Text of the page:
Austenite (γ-Fe, face-centered cubic (FCC)) to ferrite (α-Fe, body-centered cubic (BCC)) phase transformation in steel is of great importance from the point of view of industrial applications. In this work, using classical molecular dynamics (MD) simulations, we study the atomistic mechanisms involved during the transformation of the ferrite phase from an austenite phase. The kinetics of the transformations, classified as martensitic and massive, is defined in terms of the interface mobility, which depends on the interface migration velocity and Gibbs free energy change. The simulations are performed by creating an FCC region, sandwiched between two BCC regions (interface formed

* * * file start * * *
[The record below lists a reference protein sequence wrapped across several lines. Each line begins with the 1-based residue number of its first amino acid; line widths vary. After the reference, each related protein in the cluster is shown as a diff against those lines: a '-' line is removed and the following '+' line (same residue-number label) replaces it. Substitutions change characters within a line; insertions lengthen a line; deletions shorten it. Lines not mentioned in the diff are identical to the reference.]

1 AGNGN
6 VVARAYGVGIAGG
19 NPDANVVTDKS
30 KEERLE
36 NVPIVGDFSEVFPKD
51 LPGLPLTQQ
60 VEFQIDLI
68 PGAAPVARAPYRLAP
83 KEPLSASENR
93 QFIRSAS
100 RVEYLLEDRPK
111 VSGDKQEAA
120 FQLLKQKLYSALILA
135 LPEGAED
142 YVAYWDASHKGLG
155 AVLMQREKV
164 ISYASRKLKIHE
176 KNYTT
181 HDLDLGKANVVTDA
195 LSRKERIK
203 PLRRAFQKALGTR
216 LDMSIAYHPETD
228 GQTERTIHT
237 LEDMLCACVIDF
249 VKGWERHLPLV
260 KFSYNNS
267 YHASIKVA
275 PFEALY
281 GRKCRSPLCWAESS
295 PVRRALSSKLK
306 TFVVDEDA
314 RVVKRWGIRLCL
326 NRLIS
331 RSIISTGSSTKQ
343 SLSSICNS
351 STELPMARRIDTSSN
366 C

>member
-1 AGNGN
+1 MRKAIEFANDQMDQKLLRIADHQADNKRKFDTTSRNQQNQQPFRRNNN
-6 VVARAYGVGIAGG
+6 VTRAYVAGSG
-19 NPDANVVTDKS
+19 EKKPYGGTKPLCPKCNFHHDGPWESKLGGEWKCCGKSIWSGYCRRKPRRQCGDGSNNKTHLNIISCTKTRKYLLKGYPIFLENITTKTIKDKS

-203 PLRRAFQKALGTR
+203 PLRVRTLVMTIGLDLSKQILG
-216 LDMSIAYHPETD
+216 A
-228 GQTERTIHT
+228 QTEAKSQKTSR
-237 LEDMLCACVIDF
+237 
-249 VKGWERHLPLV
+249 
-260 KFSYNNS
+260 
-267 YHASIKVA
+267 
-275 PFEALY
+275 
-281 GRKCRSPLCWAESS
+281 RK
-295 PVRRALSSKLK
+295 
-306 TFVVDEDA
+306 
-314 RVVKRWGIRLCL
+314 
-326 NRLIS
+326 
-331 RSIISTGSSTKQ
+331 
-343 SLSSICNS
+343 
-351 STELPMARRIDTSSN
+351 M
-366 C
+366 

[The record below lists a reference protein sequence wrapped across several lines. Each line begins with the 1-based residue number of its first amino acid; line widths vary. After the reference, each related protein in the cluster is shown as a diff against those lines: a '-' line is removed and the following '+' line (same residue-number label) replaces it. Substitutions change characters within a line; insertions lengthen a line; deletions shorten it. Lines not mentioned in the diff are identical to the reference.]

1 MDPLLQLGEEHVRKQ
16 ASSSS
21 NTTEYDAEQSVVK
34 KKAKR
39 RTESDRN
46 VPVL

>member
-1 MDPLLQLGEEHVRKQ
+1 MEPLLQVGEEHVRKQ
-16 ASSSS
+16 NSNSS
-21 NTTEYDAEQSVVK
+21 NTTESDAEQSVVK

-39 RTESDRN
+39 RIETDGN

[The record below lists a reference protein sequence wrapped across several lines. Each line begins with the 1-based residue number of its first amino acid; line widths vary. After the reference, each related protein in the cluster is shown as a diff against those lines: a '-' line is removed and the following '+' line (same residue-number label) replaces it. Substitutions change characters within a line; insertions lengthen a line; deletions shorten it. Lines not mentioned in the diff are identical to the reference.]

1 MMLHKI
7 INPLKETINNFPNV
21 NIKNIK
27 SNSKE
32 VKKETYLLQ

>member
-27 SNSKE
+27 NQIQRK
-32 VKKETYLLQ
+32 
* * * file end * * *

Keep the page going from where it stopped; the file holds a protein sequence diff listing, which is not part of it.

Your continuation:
according to Nishiyama-Wasserman (NW) orientation relationship, with  of BCC oriented parallel to  of FCC) and studying how the former transforms into the later phase at elevated temperature, ranging from 1000 to 1400 K. Three configurations of BCC-FCC phase were created by tilting FCC phase with respect to z-axis with an angle of 3.11o , 4.04o and 5.77o from the ideal NW, resulting into formation of steps or disconnections at the interface. Using MD simulations, the effect of the tilt on interface velocities, mobilities and activation energy followed by the interface migration mechanism in each of the orientation will be discussed.